BTW, talking of promoting science and reason, have a look at this blog post: https://www.psychologytoday.com/blog/about-thinking/201510/what-can-we-learn-ben-carsons-brain .

From that blog post we learn that, unfortunately,neither intelligence nor (high) education is able to promote ‘good thinking’.

And finally, my own take on this:

Religious cults are nowadays mostly confined to having to rely on ‘God of the Gaps’ arguments. The primary goal for today’s cult leaders has become to try to convince their ignorant and incredulous followers that science is, always, wrong, meaning that it’s, also always, better to believe in what holy scriptures like the Bible and Koran say is the truth. That strategy is also known as intellectual dishonesty.

ValerieTarico.com

Religious Trauma Syndrome- AnguishAt age sixteen I began what would be a four year struggle with bulimia.  When the symptoms started, I turned in desperation to adults who knew more than I did about how to stop shameful behavior—my Bible study leader and a visiting youth minister.  “If you ask anything in faith, believing,” they said.  “It will be done.” I knew they were quoting the Word of God. We prayed together, and I went home confident that God had heard my prayers.

But my horrible compulsions didn’t go away. By the fall of my sophomore year in college, I was desperate and depressed enough that I made a suicide attempt. The problem wasn’t just the bulimia.  I was convinced by then that I was a complete spiritual failure. My college counseling department had offered to get me real help (which they later did). But to my mind, at that point, such help…

View original post 2,655 more words

Leave a comment

Filed under Atheism, Blogs I follow, Christianity, Cognitive flaws, Debate, Delusions, Gods, Islam, Jesus, Judaism, Philosophy, Priming processes, Psychiatry, Psychology, Religion, Science vs. pseudoscience, Soul, Theological bullshit, Woo, Woo-Personality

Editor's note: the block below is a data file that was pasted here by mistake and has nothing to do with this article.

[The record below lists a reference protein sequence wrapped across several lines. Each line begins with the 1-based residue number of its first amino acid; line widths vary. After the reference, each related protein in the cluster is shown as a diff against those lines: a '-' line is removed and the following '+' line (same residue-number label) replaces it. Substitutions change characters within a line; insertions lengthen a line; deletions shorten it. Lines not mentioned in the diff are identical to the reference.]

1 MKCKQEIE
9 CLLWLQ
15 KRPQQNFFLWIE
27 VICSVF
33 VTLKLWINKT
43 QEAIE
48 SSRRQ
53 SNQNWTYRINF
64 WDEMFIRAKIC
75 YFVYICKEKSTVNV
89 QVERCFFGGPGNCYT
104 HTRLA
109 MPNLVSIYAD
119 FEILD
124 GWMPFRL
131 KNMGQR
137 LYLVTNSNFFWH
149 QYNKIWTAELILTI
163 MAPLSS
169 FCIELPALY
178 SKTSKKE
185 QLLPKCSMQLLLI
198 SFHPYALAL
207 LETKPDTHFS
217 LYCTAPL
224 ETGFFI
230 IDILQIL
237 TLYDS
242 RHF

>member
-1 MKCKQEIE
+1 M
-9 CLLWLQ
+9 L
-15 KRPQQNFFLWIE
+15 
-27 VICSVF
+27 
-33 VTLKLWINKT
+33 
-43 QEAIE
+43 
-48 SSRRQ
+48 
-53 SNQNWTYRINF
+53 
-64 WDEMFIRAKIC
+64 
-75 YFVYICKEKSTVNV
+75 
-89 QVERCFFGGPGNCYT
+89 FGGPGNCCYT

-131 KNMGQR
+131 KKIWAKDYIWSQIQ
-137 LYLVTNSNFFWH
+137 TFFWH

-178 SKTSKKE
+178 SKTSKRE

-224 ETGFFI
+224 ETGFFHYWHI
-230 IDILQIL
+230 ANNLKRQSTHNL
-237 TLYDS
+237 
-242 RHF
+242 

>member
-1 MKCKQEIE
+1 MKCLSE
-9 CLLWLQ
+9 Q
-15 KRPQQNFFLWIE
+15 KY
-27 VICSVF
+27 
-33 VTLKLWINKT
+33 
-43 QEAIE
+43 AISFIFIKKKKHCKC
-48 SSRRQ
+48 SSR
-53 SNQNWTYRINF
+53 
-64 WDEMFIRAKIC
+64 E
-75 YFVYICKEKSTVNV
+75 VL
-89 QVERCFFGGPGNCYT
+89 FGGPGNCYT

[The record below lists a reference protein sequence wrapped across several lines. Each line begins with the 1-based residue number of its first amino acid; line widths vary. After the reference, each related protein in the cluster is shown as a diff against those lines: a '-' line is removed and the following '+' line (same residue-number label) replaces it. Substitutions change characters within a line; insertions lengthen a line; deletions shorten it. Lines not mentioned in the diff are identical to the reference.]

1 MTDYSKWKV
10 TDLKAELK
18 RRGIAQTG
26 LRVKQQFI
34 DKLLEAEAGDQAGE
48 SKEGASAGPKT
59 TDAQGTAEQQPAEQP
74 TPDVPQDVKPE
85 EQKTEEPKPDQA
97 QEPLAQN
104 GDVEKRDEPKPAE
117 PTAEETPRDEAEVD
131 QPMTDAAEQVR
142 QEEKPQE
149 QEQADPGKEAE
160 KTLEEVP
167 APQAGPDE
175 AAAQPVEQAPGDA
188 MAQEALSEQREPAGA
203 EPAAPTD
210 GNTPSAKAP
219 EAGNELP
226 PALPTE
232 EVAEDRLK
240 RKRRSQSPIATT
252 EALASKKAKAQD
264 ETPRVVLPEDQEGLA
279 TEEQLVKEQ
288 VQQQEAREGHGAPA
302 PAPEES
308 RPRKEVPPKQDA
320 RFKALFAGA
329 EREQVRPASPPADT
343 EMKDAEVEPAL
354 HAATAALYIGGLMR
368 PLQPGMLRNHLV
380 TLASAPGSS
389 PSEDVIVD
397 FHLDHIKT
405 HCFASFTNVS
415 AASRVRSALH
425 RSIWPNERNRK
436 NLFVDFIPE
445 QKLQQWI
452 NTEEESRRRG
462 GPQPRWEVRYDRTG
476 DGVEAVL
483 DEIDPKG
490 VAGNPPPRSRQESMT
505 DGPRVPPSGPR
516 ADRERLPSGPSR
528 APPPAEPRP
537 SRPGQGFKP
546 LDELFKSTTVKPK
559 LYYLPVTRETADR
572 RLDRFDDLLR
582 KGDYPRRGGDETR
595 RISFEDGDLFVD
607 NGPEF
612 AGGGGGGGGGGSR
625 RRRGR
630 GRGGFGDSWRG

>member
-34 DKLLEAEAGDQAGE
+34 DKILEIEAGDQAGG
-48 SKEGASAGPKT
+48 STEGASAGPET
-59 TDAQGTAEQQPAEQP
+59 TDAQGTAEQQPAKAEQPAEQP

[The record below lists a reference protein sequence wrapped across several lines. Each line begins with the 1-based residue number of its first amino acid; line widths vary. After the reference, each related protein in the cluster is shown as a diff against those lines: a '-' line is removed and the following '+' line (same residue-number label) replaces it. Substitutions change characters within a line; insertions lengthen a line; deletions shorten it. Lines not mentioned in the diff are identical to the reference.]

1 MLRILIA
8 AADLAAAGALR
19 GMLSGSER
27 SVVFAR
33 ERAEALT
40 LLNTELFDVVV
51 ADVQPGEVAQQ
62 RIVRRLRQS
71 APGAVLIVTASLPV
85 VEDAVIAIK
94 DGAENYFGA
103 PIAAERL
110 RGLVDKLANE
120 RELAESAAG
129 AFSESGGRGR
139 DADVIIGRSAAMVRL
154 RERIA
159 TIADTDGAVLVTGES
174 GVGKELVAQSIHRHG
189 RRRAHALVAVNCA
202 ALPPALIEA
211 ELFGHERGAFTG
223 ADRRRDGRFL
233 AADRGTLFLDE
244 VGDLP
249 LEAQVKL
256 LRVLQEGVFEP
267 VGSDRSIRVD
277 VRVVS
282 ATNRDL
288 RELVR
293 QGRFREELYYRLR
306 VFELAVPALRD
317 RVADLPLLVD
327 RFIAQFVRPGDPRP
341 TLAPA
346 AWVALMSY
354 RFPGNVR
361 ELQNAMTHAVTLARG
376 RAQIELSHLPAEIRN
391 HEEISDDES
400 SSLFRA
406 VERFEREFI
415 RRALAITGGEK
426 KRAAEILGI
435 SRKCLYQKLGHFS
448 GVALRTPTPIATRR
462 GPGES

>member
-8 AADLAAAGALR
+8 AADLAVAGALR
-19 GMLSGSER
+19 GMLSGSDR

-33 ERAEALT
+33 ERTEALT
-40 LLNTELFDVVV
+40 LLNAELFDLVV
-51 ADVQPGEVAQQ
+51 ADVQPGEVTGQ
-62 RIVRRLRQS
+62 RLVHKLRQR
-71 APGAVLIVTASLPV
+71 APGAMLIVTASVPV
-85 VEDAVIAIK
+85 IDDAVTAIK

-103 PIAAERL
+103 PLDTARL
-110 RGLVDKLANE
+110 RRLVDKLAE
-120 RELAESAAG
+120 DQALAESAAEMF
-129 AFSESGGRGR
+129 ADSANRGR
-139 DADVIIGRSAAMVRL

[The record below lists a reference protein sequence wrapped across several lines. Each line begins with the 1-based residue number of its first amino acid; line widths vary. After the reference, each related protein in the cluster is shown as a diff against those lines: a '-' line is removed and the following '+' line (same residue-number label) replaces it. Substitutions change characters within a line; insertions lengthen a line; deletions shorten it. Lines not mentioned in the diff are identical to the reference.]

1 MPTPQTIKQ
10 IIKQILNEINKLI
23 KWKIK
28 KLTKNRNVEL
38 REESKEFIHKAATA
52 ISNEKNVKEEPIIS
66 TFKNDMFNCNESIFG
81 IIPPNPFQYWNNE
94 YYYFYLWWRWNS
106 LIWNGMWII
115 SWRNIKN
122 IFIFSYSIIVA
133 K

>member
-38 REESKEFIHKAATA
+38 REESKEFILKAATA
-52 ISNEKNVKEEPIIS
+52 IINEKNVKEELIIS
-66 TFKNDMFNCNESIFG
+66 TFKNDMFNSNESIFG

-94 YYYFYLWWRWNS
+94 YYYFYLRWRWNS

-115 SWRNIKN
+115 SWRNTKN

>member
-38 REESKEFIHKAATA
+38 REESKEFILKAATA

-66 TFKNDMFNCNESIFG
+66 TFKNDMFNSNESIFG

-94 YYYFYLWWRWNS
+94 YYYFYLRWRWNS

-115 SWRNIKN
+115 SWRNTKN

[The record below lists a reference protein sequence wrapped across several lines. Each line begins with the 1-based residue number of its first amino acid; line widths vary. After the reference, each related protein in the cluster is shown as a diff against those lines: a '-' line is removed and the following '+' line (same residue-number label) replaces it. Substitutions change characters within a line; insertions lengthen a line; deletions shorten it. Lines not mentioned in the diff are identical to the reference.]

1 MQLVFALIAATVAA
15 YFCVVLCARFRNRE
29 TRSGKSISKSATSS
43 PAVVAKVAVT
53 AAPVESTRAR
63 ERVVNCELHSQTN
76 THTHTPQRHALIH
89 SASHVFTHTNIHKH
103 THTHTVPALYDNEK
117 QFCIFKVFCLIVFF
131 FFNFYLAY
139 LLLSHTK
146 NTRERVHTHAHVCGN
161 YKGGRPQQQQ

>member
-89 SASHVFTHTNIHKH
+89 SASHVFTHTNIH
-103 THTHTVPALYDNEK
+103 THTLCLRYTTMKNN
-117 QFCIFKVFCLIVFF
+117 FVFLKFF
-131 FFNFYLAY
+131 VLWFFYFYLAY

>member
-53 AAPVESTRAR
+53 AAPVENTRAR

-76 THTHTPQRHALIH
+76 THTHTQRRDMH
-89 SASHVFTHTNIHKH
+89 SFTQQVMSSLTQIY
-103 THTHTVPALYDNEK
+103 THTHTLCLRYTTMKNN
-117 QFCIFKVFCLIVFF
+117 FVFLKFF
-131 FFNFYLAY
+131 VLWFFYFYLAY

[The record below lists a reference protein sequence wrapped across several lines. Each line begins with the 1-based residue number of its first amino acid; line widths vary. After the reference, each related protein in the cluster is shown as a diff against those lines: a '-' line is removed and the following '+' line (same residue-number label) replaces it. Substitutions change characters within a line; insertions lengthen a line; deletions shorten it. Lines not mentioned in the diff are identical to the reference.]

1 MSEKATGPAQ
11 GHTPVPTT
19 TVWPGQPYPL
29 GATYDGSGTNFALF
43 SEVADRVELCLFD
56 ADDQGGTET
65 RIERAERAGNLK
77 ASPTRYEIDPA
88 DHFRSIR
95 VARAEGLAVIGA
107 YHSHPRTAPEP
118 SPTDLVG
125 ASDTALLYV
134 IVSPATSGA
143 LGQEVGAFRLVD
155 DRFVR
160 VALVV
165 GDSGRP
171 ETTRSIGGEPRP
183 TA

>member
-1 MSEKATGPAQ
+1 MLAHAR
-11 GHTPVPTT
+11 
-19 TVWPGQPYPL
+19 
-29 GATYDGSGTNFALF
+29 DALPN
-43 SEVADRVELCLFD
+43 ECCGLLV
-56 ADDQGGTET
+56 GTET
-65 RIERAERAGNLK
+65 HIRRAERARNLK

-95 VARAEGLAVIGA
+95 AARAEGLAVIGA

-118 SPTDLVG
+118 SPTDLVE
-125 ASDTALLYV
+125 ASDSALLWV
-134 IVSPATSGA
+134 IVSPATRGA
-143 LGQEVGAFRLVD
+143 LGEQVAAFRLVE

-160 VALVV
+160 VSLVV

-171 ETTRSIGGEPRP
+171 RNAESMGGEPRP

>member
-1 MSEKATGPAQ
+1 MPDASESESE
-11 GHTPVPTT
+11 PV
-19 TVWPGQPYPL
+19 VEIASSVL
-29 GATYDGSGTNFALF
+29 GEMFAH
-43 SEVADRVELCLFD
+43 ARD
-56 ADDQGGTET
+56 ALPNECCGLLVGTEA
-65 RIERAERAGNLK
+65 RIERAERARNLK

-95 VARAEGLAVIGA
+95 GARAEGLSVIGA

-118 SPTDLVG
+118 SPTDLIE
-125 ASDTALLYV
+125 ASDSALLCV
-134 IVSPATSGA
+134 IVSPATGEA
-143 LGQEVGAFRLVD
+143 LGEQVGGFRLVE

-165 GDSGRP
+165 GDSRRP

REBLOGGED from I Doubt It: If you think Bigfoot is an interdimensional being, you’ve lost your footing.

Thank you, Sharon Hill, for this excellent and unveiling blog article!

I just have to share it with my followers.

Sharon shows her readers how magical and/or religious(like) thinking can end up in superstition of the most supernatural kind.

She discloses woo bullshit thinking and ditto reasoning at its best (or I should probably rather use the adverb “worst” here).

Anyhow, in her article she gives many examples of how true believers in woo bullshit both act and react. True believers are clearly emotion-driven. They use, also as adults, the same information processing system (in their brains) that prevails during childhood. Logical thinking is none ot their businesses.

(If interested, read more about the brain’s two information processing systems – a.k.a. IPSs – here: https://bbnewsblog.wordpress.com/2015/07/02/the-two-information-processing-systems-ipss-in-your-brain-one-is-woo-ish-the-other-is-rational/ . But now back to Sharon Hill.

Here are some quotes taken from her blog article.

She concludes:

1) Actively engaging in supernatural creep means you’ve crossed a line. No longer looking for a reasonable explanation, you have become unreasonable, uncritical, and lost in the spooky fog. No satisfactory answers can be found that way. You’ll only fall down deeper into the rabbit hole.

2) [The whole thing is] rather religious, if no rational evidence or discussion will work. I’ve heard it suggested more than once that UFOlogy, Bigfootology and ghostology are very much like religion. Spiritualism actually was one and there are several alien-themed religions and those based on nature spirits. It’s a short leap when belief is the priority.

Those are conclusions I myself can – and want to – subscribe to.

Sharon Hill really deserves great honor and praise for daring to speak out her mind on this woo-ish matter. So I want to finish this “introduction” by saying, BRAVO! Thank you so much for your brave and disclosing blog, Sharon!

Leave a comment

Filed under Blogs I follow, Brain, Delusions, Hallucinations, Neuroscience, Psychiatry, Religion, Science vs. pseudoscience, Soul, Theological bullshit, Woo, Woo-Personality

REBLOGGED: Additional notes on Never Let Me Go. Or: Why so many of us seek comfort from Hidden Causal Agents.

My friend Charles Rogers is, as always, full of both knowledge and wisdom. On his blog he likes to review books that have touched his heart and/or brain.

At the moment he and I are discussing a rather dystopian novel, “Never let me go”, written by Kazuo Ishiguro.

The message of that book is that life is not a rose garden. Instead life can be seen as a bumpy pathway full of disappointments and broken expectations. But at the same time, as Charles Rogers puts it, even a blind hog can sometimes find an acorn to eat; i.e. life contains both tricks and treats.

One of the many important messages from both Kazuo Ishiguro and Charles Rogers is that childhood matters – all life long.